I am hereby taking a few minutes to declare my work direction at this moment.

Why? I am going through a fairly major life transition. My marriage of eleven years has come to an and. I find myself back in Chicago for the first time since I left for college. I am a fully remote employee now.

I haven’t really thought about anything related to the working world in quite a while. It’s been all about taking care of things here on the home front.

So I guess I just wanted to gather some thoughts.

I also have a new and extremely comfortable keyboard (the Kinesis Freestyle Edge split ergonomic board) and I think I’m also looking for an excuse to put it to use.

I have been for a very long time been interested in teaching, learning, memory, and knowledge management. At one level, I am extremely interested in using software to help people manage their knowledge, and in particular, in scientific and engineering domains.

So I’ve been playing around with mostly open-source options like org-mode, org-roam, and LogSeq. I’d like to find ways to introduce them to engineering teams at my company as a way to improve scientific knowledge management – keeping track of the foundational concepts to make sure everybody’s got a command of them, but also collaboratively creating connections to advanced and experimental offshoots of the foundations.

Helping people think and document in more multi-brain kind of way. Helping people be explicit about the foundational knowledge needed to succeed in a given job or project or team or whatever. Mapping out and structuring knowledge. Making it easier to get what’s in our brains, out.

Now, moving on to the next objective. I have in the past year gotten more or less sucked in to a couple of things. Mostly, related to Lisp programming.

I still can’t stop. It just feels enjoyable. More than anything I’ve done with programming so far. So yeah, I want to keep it up. In particular, hacking in Emacs Lisp and Clojure and ClojureScript. These are all a bit outside of mainstream and I wonder if it’s worth the time investment to get into something that’s so niche. At the same time, I have to trust my gut. And if I like doing something – a lot more than other things – and it’s plausibly something I could do for a living, and can even get paid for it right now at my current job, I’m going to ride it out and see where it takes me.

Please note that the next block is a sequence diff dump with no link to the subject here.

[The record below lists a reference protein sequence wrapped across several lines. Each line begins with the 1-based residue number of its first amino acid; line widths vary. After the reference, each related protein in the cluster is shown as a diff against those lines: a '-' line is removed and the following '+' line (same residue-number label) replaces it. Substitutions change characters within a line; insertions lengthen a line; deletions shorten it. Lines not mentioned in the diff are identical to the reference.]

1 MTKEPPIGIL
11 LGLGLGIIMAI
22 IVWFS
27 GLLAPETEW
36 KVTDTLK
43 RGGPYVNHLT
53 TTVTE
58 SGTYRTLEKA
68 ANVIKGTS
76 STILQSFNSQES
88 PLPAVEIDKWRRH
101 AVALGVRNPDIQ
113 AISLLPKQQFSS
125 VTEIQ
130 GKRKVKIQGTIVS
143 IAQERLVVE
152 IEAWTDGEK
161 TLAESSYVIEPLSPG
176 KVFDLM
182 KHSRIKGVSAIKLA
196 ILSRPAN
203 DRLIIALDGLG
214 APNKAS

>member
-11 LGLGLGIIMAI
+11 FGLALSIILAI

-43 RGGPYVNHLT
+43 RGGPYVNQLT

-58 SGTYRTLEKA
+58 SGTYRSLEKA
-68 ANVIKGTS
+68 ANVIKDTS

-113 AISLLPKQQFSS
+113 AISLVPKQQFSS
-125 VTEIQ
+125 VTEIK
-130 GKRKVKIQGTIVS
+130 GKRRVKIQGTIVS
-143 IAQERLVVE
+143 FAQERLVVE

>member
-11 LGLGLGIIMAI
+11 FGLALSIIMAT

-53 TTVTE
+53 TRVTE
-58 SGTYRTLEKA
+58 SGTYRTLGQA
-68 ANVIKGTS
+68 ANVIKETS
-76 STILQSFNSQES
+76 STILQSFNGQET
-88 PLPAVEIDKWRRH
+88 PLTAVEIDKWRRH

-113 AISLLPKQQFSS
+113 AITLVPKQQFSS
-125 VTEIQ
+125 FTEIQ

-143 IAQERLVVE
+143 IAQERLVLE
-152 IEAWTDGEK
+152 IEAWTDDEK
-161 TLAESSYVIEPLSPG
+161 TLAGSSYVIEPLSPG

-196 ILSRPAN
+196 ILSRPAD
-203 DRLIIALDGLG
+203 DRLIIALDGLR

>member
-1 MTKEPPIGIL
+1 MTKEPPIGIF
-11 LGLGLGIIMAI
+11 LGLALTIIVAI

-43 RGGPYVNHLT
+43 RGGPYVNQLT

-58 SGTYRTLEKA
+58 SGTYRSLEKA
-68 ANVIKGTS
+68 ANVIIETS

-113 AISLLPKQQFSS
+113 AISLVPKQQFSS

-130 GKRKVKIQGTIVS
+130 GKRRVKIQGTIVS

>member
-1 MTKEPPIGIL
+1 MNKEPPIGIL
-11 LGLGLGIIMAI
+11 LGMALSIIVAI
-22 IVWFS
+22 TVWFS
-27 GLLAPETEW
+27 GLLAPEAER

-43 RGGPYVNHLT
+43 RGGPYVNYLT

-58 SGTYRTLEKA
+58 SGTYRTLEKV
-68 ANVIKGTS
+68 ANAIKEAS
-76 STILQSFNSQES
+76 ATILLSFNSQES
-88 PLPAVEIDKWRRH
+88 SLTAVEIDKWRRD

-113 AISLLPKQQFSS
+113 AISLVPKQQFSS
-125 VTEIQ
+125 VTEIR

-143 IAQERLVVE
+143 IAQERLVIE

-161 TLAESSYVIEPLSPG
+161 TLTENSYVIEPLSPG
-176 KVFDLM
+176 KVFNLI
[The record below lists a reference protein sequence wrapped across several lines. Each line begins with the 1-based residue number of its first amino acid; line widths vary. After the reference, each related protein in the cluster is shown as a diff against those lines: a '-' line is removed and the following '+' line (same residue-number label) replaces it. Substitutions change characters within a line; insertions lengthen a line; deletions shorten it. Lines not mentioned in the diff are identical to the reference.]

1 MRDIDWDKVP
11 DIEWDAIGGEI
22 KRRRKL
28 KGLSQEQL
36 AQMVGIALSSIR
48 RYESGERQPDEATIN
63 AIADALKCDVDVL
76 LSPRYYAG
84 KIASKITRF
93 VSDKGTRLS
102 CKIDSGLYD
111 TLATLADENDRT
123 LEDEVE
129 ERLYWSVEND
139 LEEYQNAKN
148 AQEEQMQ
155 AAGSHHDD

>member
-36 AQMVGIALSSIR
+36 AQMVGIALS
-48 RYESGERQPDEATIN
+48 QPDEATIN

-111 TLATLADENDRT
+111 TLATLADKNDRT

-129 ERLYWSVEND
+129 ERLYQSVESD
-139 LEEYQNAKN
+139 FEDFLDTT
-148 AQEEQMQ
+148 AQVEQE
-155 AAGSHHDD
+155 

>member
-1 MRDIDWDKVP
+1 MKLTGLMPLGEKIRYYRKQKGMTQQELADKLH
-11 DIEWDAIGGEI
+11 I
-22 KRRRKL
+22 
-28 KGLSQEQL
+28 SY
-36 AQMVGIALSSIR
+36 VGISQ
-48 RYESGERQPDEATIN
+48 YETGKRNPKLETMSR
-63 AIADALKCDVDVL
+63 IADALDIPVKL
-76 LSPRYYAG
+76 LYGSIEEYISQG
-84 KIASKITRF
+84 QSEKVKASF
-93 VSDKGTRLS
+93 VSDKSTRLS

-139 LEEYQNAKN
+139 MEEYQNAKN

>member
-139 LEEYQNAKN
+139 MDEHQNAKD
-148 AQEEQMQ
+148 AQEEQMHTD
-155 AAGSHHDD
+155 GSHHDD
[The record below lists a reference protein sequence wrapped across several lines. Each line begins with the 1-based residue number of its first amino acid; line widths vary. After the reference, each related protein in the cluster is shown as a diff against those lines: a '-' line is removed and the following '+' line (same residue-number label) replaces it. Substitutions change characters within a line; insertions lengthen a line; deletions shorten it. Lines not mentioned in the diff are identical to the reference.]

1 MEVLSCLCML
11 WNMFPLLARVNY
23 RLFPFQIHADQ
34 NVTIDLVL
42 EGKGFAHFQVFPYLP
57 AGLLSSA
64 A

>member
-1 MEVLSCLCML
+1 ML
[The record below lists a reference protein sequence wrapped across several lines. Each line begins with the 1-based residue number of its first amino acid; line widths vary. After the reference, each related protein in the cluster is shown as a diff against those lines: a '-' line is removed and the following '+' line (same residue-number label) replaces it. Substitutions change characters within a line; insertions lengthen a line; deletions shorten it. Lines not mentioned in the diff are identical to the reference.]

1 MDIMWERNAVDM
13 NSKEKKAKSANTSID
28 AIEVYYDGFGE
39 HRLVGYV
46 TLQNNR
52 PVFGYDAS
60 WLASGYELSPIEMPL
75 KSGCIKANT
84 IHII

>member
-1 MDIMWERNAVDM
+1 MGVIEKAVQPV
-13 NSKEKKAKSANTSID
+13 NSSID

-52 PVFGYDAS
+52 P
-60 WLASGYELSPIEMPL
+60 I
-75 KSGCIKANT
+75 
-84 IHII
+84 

All in all, I think I do have software chauvinism to an extent. I look at all these different jobs and different walks of life, and start to think – there’s some set of foundational knowledge required for the job and it could be make explicit and it could be mapped out and software could help people track it and learn it. There’s some latent order here that software could bring to the surface.

The other part of it is that I see a lot of bullshit jobs out there, especially of course, office jobs. And if I’m going to be relegated to office work, I think that producing some code gives me at least a fighting chance to leave a legacy, to contribute something durable to civilization.

I’m sure there’s a more enlightened path out there. Why can’t I just know what it is?